Bookable Experiences

Bookable Experiences 1920 1300 Chute Gerdeman

As consumers, we largely understood the requirements to achieve these “perks” as well as the benefits that came with them. We knew we had to be aware of when and where a limited-edition sneaker might “drop” and that we had to have our place in line (be it physically or digitally) to get that hot new shoe. We understood that to get preferential treatment while flying, or when checking in to that hotel, or even while shopping our favorite retailers and brands, we had to earn that status by showing consistent loyalty and accruing the points that demonstrated it. Or, in some cases, we understood that we could simply buy our way into that “access.”

To be clear, “earned” status wasn’t always the driver behind these themes in every case. For more “every day” scenarios like booking a hair appointment or pedicure, there was a general understanding that there might be a wait time to get in, but that it wasn’t unreasonable in most cases and that you could generally access the experiences and services you needed without a tremendous amount of hassle.

However, we’re quickly learning through the course of the current COVID-19 crisis that this was the world of yesterday. The world of business as we understood it previously. These perks went over and above what we might consider “regular” service. It was something special. Something extra. With businesses shuttered across the country, extraneous spending being curbed in large part, and personal services being postponed and foregone due to stay-at-home orders, we believe “access” will take on a whole new meaning as we start to emerge from the crisis and gradually get back to business.

After months of sheltering-in-place, we anticipate a heightened demand by consumers for a wide variety of services, products, and experiences. Of course, our desire for luxury goods won’t soon fade away but we may find a backlog for more every day products and services as businesses start to come back online. Who’ll be first in line for that hair appointment that feels overdue? Whose nails will look great in the first few weeks after we no longer have to social distance? Who’s able to get in before the rush? Who’ll get through the doors at their favorite retailer or boutique to try on and swoop up the season’s newest looks? How many days will we have to wait for a great scoop of artisan ice-cream at our favorite shop b/c the line is out the door once they re-open? Will we be able to walk in and get a table or a seat at the bar at our favorite local restaurant or book a much needed travel escape or will it simply be hard to gain access because we’re all thinking, and doing, the same thing at the same time? Will brands that we’ve come to trust be caught trying to keep up with the demand?

In response to these questions we believe we’ll see two emerging trends begin to take shape and influence our return to retail once the crisis begins to soften and consumers make their way back to shopping, dining, pampering, and traveling.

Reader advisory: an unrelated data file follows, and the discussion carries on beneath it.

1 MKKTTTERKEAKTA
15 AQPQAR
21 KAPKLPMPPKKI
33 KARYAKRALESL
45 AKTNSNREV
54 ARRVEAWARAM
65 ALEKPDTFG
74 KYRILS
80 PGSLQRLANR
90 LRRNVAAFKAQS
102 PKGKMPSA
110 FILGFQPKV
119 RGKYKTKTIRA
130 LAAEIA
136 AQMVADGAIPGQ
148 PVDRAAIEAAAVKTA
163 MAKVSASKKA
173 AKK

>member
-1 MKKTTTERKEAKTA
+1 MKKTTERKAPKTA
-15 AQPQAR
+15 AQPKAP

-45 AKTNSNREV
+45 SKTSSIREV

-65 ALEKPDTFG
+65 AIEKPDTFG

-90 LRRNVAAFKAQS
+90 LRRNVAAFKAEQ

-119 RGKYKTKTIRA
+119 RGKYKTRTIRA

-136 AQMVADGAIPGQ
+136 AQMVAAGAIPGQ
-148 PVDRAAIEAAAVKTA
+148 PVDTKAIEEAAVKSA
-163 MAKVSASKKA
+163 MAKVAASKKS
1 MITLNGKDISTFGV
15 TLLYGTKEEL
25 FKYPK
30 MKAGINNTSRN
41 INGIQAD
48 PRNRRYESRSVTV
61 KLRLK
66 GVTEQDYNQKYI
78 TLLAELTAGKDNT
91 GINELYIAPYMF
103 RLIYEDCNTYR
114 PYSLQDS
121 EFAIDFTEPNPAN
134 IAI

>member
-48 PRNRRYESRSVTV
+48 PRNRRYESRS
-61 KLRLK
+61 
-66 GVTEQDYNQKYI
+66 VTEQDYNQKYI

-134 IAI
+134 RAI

The A-List Approach to Access

As folks return to work and play, we’ll see a desire to get out of that “work-from-home” gear and to start expressing their style again. As that happens, we believe there will be a set of customers who will want to procure the newest products before the masses or make absolute certain they get early access to the personal care services they’ve been putting off while making their way through lock-down.

Take the concept of what Southwest Airlines offers to customers. They’ve long been a model for standard best-in-class travel options for their customers, but Southwest also offers those customers who don’t fly frequently the ability to easily pay-to-play and improve their travel experience with each individual trip. Customers can pay $15 for EarlyBird status and be automatically checked-into their flights 12 hours before general boarding to get a better boarding position. Customers who are even more motivated can buy Business Select status for their flight and be guaranteed an A1-A15 boarding position and the ability to breeze through the security checkpoint quicker than the masses.

Imagine these principles applied to customers booking their next cut and color, their next manicure, waxing, getting the latest look from their favorite boutique, or grabbing the newest gadget or latest mobile phone release. Nike already does a great job of this with their Nike+ Member Benefits. Members can access products before they are widely available to the public through all of Nike’s digital channels, as well as gain access to a Shop that is for Members only. They also enjoy exclusive benefits and access to special events when they shop in Nike’s stores. We suspect that customers would pay a premium, similar to the manner in which they do for Southwest Airlines benefits, if they knew they could jump to the front of the line when they are trying to get back in with their stylist or if they knew they could get into their favorite clothing boutique days before it’s reopened to the general public.